Dangerous When Wet: Learning to Survive Open Water Swimming

Every summer, 50 elite athletes endure a torture test of cold and wet at a tiny island off the south coast of Ireland, where they train to swim the English Channel. The only rules: No wetsuits. Or whining. Matt Bondurant goes deep.

Swimmer Jim O'Connor lapping Sandycove; Ned Denison calls the waters here "lucky."     Photo: Clare Keogh

Sandycove king Ned Denison, leading the charge.

The author.

Ned Denison.

Barbara Held.

Gábor "the Swimming Hun" Molnár.

At first, the jellyfish were easy to negotiate. I swam through them, maneuvering like the Millennium Falcon in an underwater asteroid belt. Other swimmers occasionally came up for air, talking and laughing, and at one point I saw our coach, Ned Denison, holding a jelly in the palm of his immense hand, pretending to eat it. Then we hit the wall, and there was nowhere to go but through it. That’s when people started screaming.   

It was day two of Cork Distance Week, Denison’s grueling training camp for open-water marathon swimmers. Every year, 50 masochistic souls show up to dunk themselves in County Cork’s numerous lakes, reservoirs, and rivers, as well as the cold North Atlantic. June in southern Ireland means cloudy skies and icy oceanic winds, with water and air temperatures hovering around 60 degrees. This morning’s itinerary was supposed to be relatively easy: a couple of miles down the coast, followed by a short swim up an estuary that feeds into Lough Hyne, a placid tidal lake. After that we’d warm up with hot tea and biscuits.

Denison, a 55-year-old, six-foot-six-inch American with the wingspan of an albatross, had separated us into groups according to speed. I was trailing Barbara Held, 59, a powerfully built retired firefighter from San Diego, trying to stick by her muscular flanks. I quickly lost her in the choppy waves, but a little bit of confusion is guaranteed in open-ocean swimming. We managed to make it to the mouth of the estuary with no major incidents. Then we met the jellyfish.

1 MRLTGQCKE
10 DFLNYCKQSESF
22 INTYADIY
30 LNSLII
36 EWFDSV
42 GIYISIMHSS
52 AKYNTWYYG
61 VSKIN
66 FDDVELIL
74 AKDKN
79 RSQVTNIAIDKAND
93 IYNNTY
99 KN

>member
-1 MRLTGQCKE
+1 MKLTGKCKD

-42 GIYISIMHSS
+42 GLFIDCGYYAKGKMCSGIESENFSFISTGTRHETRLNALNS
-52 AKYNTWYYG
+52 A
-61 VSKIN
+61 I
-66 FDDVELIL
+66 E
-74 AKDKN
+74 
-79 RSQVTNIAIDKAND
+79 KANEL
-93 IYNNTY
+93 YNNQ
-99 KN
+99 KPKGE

Most were moon jellies—flat, translucent, dinner-plate-size things that didn’t deliver much sting. Occasionally, though, we saw brown, mushroom-shaped creatures the size of buckets, trailing long sets of ribboned, blood-colored tentacles stretching three feet or more: compass jellyfish. Those you didn’t want to touch. At first I evaded the big ones and batted the moon ­jellies out of the way, but then the translucent cloud thickened and the spaces narrowed. Soon no amount of twisting and thrashing helped, and I began to feel them along the length of my body. They were like stars in the night sky, endless. Now we started cursing the jellies, the water, Denison, and Ireland with real fury. The desire to get out of it, to get away, was so urgent and powerful that the brain went into primary survival mode: forward, through it, it must end!